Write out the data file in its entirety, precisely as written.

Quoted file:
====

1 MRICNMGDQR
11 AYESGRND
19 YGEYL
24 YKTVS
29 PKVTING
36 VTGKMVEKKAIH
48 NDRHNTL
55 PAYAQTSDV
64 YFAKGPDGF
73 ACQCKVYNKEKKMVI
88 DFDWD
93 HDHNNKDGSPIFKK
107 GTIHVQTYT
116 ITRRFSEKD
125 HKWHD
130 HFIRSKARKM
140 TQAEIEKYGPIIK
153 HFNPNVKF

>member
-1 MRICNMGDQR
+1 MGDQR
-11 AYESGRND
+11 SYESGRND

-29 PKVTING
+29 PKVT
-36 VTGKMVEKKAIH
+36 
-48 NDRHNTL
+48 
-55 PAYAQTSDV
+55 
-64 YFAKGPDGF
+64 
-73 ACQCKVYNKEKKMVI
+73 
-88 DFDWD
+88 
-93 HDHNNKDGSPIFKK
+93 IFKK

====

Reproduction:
1 MRICNMGDQR
11 AYESGRND
19 YGEYL
24 YKTVS
29 PKVTING
36 VTGKMVEKKAIH
48 NDRHNTL
55 PAYAQTSDV
64 YFAKGPDGF
73 ACQCKVYNKEKKMVI
88 DFDWD
93 HDHNNKDGSPIFKK
107 GTIHVQTYT
116 ITRRFSEKD
125 HKWHD
130 HFIRSKARKM
140 TQAEIEKYGPIIK
153 HFNPNVKF

>member
-1 MRICNMGDQR
+1 MGDQR
-11 AYESGRND
+11 SYESGRND

-29 PKVTING
+29 PKVT
-36 VTGKMVEKKAIH
+36 
-48 NDRHNTL
+48 
-55 PAYAQTSDV
+55 
-64 YFAKGPDGF
+64 
-73 ACQCKVYNKEKKMVI
+73 
-88 DFDWD
+88 
-93 HDHNNKDGSPIFKK
+93 IFKK